Day one of Other Voices at Electric Picnic brings us intimate alt-folk, slick choreographed pop, itchy electronica and funk filled grooves...
Photos: Tara Thomas Words: Danny Carroll
Booka Brass Band - 16.00
The Other Voices church was packed with ready revelers at 4pm this afternoon, as Philip King, MayKay and Huw Stephens welcomed Booka Brass Band to the stage. The ensemble's infectious mix of danceable funk and soul has feet moving from the off. New track 'Burnt Mambo' hints at the groups more sedate side, while closer 'Svensk Sas', is a brilliant exercise in showmanship and crowd-pleasing. "Get on the floor if you want some more", comes the call from on-stage. The crowd hunkers down in anticipation of a slow crescendo. As per usual, Booka Brass don't disappoint, creating an arms aloft conclusion to our first set of the day.
Charlie Cunningham - 17.30
Charlie Cunningham's music is an intricate blend of flamenco guitar and emotionally charged vocals. Despite being one of the quietest acts of the day, he draws an attentive crowd, serenading us with songs such as the poignant 'Minimum' and the wistful 'While You Are Young'. A lesser singer-songwriter might struggle in the din of a festival environment, but Charlie has a knack for winning the crowd over - particularly when covering the MIA favourite 'Paper Planes'.
Talos - 18.40
Talos draws a big crowd, for their much anticipated performance. Creating ambitious, atmospheric soundscapes with a striking emotional force, it's a stadium-sized set for the intimate Other Voices church. Tracks such as 'In Time' and 'Tethered Bones' showcase the soaring vocal of singer Eoin French, surrounded by a tight and rhythmically diverse band throughout.
Supersilly - 19.50
After a subdued start, the natural bravado of Supersilly starts to take effect. Despite being a relatively new ensemble, the R&B quartet demonstrate an ease and comfort both in musicianship and on stage banter. Generating a call and response rapport on tracks such as 'Woah' and 'Bamidele', their performance today hints at bigger things to come. Although tracks such as 'Hold Your Liquor' and 'Mile High Club' are evidence of a band still maturing, there's much to enjoy in Supersilly's natural flair, and funk filled grooves.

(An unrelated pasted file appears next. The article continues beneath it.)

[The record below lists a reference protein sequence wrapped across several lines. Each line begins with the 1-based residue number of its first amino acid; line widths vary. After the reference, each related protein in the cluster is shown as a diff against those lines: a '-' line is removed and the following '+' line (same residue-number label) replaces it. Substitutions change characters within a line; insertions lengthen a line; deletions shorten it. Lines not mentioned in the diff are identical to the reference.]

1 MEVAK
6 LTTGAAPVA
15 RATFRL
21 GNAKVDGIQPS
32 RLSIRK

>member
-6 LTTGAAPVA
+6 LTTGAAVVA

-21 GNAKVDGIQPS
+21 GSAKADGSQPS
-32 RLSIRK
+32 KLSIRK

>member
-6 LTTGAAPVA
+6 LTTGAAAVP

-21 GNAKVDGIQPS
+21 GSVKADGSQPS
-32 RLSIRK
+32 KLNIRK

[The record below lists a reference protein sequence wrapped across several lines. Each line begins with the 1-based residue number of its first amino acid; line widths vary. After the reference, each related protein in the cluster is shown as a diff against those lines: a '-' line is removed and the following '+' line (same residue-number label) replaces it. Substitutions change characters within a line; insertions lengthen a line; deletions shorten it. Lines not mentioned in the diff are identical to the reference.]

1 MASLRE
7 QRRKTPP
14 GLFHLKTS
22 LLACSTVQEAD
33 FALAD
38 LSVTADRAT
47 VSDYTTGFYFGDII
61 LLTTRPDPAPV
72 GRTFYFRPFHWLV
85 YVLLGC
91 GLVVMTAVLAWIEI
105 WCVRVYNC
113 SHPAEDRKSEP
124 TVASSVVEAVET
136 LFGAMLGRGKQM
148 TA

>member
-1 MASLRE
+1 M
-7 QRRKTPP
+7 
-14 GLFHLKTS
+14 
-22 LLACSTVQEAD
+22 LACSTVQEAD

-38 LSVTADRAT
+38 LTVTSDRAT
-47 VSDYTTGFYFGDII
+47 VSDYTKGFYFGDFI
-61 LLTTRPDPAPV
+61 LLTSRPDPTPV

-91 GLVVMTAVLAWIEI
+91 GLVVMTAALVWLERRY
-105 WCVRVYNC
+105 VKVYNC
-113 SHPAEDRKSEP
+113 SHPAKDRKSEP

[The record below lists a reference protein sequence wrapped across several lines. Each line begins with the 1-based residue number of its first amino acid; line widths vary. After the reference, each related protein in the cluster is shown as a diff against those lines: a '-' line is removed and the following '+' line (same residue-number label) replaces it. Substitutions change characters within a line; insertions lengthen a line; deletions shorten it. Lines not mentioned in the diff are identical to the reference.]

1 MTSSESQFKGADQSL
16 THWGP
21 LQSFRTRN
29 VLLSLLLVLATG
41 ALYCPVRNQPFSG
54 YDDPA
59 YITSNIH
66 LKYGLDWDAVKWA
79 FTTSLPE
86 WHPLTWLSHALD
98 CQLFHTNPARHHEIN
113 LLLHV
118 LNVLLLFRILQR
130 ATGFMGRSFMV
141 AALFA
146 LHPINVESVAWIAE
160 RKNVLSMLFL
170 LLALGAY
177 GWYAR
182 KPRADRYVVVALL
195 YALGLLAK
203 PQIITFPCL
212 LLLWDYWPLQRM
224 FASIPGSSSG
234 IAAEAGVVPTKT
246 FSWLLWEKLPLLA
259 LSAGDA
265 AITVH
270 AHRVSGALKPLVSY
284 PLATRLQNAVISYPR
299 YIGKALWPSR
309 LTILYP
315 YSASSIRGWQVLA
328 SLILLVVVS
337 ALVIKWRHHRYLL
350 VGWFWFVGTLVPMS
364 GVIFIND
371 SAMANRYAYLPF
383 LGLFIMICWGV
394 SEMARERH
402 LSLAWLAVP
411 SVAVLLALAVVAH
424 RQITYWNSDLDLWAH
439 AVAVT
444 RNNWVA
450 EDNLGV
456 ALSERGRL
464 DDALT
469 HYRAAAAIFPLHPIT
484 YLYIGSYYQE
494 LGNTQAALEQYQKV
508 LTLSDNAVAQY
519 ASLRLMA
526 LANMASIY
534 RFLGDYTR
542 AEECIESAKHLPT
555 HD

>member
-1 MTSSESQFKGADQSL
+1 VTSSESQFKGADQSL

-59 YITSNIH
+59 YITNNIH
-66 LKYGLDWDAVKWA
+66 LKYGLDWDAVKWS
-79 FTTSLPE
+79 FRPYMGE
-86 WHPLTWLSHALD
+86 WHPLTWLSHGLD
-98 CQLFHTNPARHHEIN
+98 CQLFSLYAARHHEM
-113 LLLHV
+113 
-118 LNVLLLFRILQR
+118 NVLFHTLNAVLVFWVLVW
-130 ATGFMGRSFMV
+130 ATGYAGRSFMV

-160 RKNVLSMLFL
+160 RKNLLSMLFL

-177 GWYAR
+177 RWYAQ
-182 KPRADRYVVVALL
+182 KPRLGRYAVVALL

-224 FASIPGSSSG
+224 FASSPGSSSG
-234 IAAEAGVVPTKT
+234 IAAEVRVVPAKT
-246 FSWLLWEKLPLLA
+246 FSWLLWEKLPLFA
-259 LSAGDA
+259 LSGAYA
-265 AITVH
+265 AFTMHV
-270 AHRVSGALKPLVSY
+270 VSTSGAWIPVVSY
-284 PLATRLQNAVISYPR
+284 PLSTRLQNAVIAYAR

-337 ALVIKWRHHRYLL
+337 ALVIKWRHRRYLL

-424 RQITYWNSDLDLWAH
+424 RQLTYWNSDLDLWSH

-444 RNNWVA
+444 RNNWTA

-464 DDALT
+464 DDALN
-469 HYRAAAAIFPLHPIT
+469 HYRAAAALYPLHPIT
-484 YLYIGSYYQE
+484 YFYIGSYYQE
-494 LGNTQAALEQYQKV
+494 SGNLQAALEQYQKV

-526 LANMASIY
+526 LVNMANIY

The hotly-tipped Soulé takes the stage like a true pop diva. "Make some noise E.P!" is the repeated call of her 40 minute set, charming the crowd early on with hits like 'Love No More' and 'Troublemaker'. There's clear evidence of a performer in her element, exuding a genuine joy throughout. With choreographed dancing and a guest vocal from Jafaris on 'Won't Let You Go', Soulé's performance is a slick, pop production that still manages to retain its heart and charm.
New Jackson - 22.10
Electric Picnic veteran David Kitt, a.k.a New Jackson, keeps the energy up with a no-nonsense performance. Pulling out his Bowie inspired 'Electric Blue' early on, Kitt has a keen read of the crowd, creating a pulsing, hypnotic soundtrack to some much needed Friday night dancing. Drawing from his superb debut album 'Night To Night' released earlier this summer, New Jackson is a commanding and inventive addition to the night. Closing track 'Of A Thousand Leaves', evokes classic Chicago house, providing a thumping, triumphant ending to the Dubliner's set.
Saint Sister - 23.25
With a late stage time and headlining slot, it's hard to know how Saint Sister's intimate atmos-folk will fare. However, as the main arena becomes a little more manic, inside the church we're treated to a vista of calm. Beguiling, close harmonies are beautifully balanced by subtle syncopated rhythms. A crowded church hold its breath, enchanted by Saint Sister's delicate and nuanced performance. The lyrical vulnerability of tracks like 'Tin Man' and 'Blood Man' can't help but stir the senses, providing a mellow, but no less memorable conclusion to day one.